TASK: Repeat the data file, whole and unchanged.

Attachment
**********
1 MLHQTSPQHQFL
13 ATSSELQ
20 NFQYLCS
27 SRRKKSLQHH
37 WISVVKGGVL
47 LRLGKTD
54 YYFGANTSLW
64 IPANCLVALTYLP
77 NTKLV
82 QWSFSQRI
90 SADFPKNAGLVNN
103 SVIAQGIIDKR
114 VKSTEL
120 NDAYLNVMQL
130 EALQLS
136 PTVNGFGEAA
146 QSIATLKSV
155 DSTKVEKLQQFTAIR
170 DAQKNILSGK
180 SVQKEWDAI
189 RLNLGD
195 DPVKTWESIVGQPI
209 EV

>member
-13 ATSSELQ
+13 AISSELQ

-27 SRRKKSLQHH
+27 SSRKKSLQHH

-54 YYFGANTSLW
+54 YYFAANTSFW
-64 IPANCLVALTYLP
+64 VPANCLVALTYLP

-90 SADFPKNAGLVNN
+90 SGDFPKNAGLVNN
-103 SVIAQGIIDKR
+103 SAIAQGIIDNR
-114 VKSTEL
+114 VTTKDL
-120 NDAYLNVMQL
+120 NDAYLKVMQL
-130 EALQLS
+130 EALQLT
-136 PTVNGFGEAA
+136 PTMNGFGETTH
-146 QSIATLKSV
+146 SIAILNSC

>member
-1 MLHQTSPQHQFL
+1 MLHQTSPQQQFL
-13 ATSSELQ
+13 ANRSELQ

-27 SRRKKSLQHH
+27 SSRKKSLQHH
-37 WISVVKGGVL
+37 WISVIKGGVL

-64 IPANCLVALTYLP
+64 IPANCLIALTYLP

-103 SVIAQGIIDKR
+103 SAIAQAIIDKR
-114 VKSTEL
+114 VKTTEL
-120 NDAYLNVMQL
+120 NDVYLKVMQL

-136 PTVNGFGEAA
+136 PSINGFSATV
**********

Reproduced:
1 MLHQTSPQHQFL
13 ATSSELQ
20 NFQYLCS
27 SRRKKSLQHH
37 WISVVKGGVL
47 LRLGKTD
54 YYFGANTSLW
64 IPANCLVALTYLP
77 NTKLV
82 QWSFSQRI
90 SADFPKNAGLVNN
103 SVIAQGIIDKR
114 VKSTEL
120 NDAYLNVMQL
130 EALQLS
136 PTVNGFGEAA
146 QSIATLKSV
155 DSTKVEKLQQFTAIR
170 DAQKNILSGK
180 SVQKEWDAI
189 RLNLGD
195 DPVKTWESIVGQPI
209 EV

>member
-13 ATSSELQ
+13 AISSELQ

-27 SRRKKSLQHH
+27 SSRKKSLQHH

-54 YYFGANTSLW
+54 YYFAANTSFW
-64 IPANCLVALTYLP
+64 VPANCLVALTYLP

-90 SADFPKNAGLVNN
+90 SGDFPKNAGLVNN
-103 SVIAQGIIDKR
+103 SAIAQGIIDNR
-114 VKSTEL
+114 VTTKDL
-120 NDAYLNVMQL
+120 NDAYLKVMQL
-130 EALQLS
+130 EALQLT
-136 PTVNGFGEAA
+136 PTMNGFGETTH
-146 QSIATLKSV
+146 SIAILNSC

>member
-1 MLHQTSPQHQFL
+1 MLHQTSPQQQFL
-13 ATSSELQ
+13 ANRSELQ

-27 SRRKKSLQHH
+27 SSRKKSLQHH
-37 WISVVKGGVL
+37 WISVIKGGVL

-64 IPANCLVALTYLP
+64 IPANCLIALTYLP

-103 SVIAQGIIDKR
+103 SAIAQAIIDKR
-114 VKSTEL
+114 VKTTEL
-120 NDAYLNVMQL
+120 NDVYLKVMQL

-136 PTVNGFGEAA
+136 PSINGFSATV